Ground-Breaking Study Reveals Importance Of Combining Supported Employment With Mental Health Servic | NAMI: National Alliance on Mental Illness

Ground-Breaking Study Reveals Importance Of Combining Supported Employment With Mental Health Services

Posted on June 6, 2001

Arlington, VA - In the upcoming issue of Administration & Policy in Mental Health, researchers will publish significant findings that integrated treatment models, which include supported employment assistance, are effective in helping even those people with severe mental illnesses who initially have little or no interest in reentering the job market.

Two of the principals-Cathaleene Macias, Ph.D., research director of Fountain House in New York City, and Jana Frey, Ph.D., director of the Program of Assertive Community Treatment (PACT) at Mendota Mental Health Institute in Madison, Wisconsin-will discuss their findings at the annual convention of the National Alliance for the Mentally Ill (NAMI) in Washington, D.C. on Thursday, July 12 from 1:00 to 2:30 PM at the Washington Hilton Hotel & Towers.

"Mental health service models and vocational rehabilitation are among the many issues that will be addressed at our convention this year," said NAMI executive director Richard Birkel. "This study is an important one, with implications for how all mental health service programs should be structured. Across the board, the convention offers opportunities for discussions of key importance to consumers, families, and professionals."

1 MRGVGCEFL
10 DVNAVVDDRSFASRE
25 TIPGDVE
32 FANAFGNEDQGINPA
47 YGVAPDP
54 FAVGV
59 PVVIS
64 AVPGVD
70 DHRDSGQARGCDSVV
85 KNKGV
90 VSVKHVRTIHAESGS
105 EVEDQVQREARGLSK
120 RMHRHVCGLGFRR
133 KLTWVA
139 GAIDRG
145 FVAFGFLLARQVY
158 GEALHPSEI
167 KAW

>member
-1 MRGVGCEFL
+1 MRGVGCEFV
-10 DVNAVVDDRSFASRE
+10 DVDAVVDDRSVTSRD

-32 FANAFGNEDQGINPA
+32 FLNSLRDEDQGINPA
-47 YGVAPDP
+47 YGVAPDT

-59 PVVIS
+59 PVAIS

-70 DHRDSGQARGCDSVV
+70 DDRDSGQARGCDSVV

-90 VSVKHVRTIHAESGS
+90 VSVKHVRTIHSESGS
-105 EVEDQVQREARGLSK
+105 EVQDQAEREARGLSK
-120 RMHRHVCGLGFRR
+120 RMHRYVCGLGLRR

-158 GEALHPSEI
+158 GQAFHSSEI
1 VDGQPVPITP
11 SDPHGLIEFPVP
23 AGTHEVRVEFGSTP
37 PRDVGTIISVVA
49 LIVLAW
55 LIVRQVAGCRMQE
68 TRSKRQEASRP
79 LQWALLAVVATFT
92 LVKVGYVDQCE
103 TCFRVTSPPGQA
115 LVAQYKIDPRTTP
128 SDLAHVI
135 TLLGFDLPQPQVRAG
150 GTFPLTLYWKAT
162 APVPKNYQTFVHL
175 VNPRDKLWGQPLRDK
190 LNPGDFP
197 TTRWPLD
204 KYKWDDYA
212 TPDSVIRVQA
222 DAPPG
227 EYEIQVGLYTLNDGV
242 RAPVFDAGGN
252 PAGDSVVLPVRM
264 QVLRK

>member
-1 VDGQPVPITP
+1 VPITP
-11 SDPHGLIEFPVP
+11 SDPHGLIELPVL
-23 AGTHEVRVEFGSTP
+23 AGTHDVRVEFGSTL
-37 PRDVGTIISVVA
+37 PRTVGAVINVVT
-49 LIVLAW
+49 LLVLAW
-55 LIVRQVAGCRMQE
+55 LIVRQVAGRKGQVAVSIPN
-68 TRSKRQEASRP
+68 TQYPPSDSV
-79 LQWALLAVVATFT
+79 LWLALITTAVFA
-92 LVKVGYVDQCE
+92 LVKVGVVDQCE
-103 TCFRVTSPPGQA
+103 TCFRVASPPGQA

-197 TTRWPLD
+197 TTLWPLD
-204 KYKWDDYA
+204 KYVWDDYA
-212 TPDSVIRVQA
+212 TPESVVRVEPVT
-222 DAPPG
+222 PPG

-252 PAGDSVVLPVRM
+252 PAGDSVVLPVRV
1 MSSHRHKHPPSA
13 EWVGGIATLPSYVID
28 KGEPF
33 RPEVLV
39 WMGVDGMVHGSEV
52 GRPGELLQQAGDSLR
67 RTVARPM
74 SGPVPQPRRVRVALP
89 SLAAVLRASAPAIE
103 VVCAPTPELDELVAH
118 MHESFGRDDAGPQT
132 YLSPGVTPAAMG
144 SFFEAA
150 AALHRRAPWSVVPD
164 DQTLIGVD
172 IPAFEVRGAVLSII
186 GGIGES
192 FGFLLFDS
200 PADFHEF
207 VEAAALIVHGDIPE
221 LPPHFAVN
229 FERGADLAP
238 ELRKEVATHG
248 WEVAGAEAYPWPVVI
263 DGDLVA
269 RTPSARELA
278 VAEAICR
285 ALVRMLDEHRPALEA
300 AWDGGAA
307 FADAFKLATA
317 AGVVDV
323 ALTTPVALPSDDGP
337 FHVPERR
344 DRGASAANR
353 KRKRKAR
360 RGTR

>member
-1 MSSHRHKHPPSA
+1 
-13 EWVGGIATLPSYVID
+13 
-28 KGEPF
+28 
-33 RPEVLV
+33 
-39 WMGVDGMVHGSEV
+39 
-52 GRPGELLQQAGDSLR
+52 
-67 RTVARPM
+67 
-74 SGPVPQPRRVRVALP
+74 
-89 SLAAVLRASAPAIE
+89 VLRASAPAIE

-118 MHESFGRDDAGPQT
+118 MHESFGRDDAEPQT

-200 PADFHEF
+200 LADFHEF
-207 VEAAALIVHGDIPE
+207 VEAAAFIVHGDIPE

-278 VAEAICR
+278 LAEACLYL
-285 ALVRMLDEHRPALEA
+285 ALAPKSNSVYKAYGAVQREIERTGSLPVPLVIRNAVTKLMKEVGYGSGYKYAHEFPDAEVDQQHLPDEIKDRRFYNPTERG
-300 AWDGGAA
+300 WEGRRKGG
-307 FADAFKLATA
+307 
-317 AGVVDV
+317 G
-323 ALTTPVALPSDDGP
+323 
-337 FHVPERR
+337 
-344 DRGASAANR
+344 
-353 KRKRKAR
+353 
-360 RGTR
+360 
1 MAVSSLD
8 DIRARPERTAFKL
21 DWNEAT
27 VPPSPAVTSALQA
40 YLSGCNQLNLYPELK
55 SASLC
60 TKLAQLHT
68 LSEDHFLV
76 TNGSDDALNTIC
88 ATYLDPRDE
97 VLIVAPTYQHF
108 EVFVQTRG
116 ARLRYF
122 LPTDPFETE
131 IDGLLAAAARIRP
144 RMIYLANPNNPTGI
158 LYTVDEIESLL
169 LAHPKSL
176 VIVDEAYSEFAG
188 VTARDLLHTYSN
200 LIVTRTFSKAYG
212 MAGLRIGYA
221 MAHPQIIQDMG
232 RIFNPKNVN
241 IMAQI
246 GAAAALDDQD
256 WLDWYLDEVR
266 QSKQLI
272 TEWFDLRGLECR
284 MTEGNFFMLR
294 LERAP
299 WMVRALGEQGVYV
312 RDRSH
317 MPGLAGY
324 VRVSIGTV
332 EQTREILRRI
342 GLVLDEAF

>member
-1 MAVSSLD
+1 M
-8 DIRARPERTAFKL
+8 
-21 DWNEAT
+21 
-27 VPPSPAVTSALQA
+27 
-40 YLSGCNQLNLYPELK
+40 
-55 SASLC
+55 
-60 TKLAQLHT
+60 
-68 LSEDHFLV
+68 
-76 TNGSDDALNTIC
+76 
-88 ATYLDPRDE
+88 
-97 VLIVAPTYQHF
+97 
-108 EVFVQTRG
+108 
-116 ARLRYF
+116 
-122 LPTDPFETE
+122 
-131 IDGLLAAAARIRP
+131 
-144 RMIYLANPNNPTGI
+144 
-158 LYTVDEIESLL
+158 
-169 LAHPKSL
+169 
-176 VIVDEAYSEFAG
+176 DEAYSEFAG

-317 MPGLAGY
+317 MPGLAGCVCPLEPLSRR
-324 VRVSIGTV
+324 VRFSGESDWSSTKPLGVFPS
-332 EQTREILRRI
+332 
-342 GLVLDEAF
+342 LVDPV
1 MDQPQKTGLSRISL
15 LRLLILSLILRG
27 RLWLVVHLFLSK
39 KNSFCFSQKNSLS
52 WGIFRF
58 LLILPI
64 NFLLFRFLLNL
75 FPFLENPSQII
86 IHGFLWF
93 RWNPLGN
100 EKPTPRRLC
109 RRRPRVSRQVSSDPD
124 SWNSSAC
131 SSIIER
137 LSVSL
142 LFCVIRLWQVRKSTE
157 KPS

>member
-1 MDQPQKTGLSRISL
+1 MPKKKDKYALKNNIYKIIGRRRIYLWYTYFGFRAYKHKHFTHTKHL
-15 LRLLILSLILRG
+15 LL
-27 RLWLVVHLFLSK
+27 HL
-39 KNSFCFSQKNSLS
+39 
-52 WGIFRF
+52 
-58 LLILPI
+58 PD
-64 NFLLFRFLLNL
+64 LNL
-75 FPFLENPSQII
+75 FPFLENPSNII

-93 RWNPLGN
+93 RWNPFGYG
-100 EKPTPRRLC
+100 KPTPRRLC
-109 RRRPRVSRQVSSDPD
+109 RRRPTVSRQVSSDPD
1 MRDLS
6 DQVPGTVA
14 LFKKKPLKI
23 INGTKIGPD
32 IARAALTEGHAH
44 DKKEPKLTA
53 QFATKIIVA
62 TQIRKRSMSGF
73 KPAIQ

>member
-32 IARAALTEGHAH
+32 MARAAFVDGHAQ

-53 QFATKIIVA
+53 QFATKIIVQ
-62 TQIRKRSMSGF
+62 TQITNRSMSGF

With more than 220,000 members, NAMI is the nation's leading grassroots advocacy organization solely dedicated to improving the lives of persons with severe mental illnesses including schizophrenia, bipolar disorder (manic-depressive illness), major depression, obsessive-compulsive disorder, and severe anxiety disorders.

Funded by the Substance Abuse & Mental Health Services Administration (SAMHSA) through the Massachusetts Employment Intervention Demonstration Project (MA EIDP), the study focused on adults living in Worcester, Massachusetts, assigned to supported employment services in either a PACT or Clubhouse program. Stated interest in work and the actual receipt of vocational services were significant predictors of whether a person would work and how long it took to get a job.

Two-thirds of those interested in work, and almost half of those who had no initial interest, ultimately obtained competitive jobs. Once employed, the two groups held comparable jobs for the same length of time. The results highlight the importance of integrating vocational support with routine mental health care as a critical key to rehabilitation for people with mental illness who might not ordinarily enroll in a supported employment program.

Integrated, multi-service programs like PACT and Clubhouse can offer immediate, practical help in initiating a job search, anytime a consumer becomes interested. Informal, spontaneous assistance can bypass fears that may accompany application to specialized supported employment programs. It also helps to foster non-exclusionary policies and ensure that supported work opportunities are not reserved for people who need the least assistance, the authors maintain.


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